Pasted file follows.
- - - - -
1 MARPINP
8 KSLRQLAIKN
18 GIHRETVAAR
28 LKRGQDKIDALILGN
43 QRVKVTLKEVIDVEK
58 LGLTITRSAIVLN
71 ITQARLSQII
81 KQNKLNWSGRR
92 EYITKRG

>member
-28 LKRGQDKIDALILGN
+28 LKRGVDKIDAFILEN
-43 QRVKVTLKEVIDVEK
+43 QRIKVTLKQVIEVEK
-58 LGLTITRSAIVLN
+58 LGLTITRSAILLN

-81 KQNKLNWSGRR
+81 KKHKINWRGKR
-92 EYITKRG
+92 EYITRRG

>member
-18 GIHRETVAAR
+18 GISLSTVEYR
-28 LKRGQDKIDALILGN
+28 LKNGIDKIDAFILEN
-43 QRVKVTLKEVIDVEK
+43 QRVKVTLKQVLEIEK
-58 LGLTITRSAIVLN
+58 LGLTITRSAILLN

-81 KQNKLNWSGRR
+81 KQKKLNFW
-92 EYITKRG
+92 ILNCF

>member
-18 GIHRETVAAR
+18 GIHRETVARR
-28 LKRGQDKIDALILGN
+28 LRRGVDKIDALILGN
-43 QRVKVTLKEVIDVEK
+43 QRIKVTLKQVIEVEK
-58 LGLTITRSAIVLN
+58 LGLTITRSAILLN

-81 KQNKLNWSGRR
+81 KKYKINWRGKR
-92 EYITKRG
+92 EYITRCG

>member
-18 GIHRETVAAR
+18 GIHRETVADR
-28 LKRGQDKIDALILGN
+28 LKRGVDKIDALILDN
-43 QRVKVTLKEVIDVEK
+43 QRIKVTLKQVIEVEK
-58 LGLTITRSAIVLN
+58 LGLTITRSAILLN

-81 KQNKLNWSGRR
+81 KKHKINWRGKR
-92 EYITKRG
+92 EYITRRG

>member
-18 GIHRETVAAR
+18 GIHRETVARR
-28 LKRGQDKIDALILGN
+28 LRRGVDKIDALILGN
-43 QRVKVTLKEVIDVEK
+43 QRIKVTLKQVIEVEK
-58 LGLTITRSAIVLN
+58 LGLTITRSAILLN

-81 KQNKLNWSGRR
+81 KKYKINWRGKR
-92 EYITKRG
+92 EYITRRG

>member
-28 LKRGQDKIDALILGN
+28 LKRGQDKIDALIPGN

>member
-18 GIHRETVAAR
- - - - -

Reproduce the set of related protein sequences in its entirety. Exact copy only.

1 MARPINP
8 KSLRQLAIKN
18 GIHRETVAAR
28 LKRGQDKIDALILGN
43 QRVKVTLKEVIDVEK
58 LGLTITRSAIVLN
71 ITQARLSQII
81 KQNKLNWSGRR
92 EYITKRG

>member
-28 LKRGQDKIDALILGN
+28 LKRGVDKIDAFILEN
-43 QRVKVTLKEVIDVEK
+43 QRIKVTLKQVIEVEK
-58 LGLTITRSAIVLN
+58 LGLTITRSAILLN

-81 KQNKLNWSGRR
+81 KKHKINWRGKR
-92 EYITKRG
+92 EYITRRG

>member
-18 GIHRETVAAR
+18 GISLSTVEYR
-28 LKRGQDKIDALILGN
+28 LKNGIDKIDAFILEN
-43 QRVKVTLKEVIDVEK
+43 QRVKVTLKQVLEIEK
-58 LGLTITRSAIVLN
+58 LGLTITRSAILLN

-81 KQNKLNWSGRR
+81 KQKKLNFW
-92 EYITKRG
+92 ILNCF

>member
-18 GIHRETVAAR
+18 GIHRETVARR
-28 LKRGQDKIDALILGN
+28 LRRGVDKIDALILGN
-43 QRVKVTLKEVIDVEK
+43 QRIKVTLKQVIEVEK
-58 LGLTITRSAIVLN
+58 LGLTITRSAILLN

-81 KQNKLNWSGRR
+81 KKYKINWRGKR
-92 EYITKRG
+92 EYITRCG

>member
-18 GIHRETVAAR
+18 GIHRETVADR
-28 LKRGQDKIDALILGN
+28 LKRGVDKIDALILDN
-43 QRVKVTLKEVIDVEK
+43 QRIKVTLKQVIEVEK
-58 LGLTITRSAIVLN
+58 LGLTITRSAILLN

-81 KQNKLNWSGRR
+81 KKHKINWRGKR
-92 EYITKRG
+92 EYITRRG

>member
-18 GIHRETVAAR
+18 GIHRETVARR
-28 LKRGQDKIDALILGN
+28 LRRGVDKIDALILGN
-43 QRVKVTLKEVIDVEK
+43 QRIKVTLKQVIEVEK
-58 LGLTITRSAIVLN
+58 LGLTITRSAILLN

-81 KQNKLNWSGRR
+81 KKYKINWRGKR
-92 EYITKRG
+92 EYITRRG

>member
-28 LKRGQDKIDALILGN
+28 LKRGQDKIDALIPGN

>member
-18 GIHRETVAAR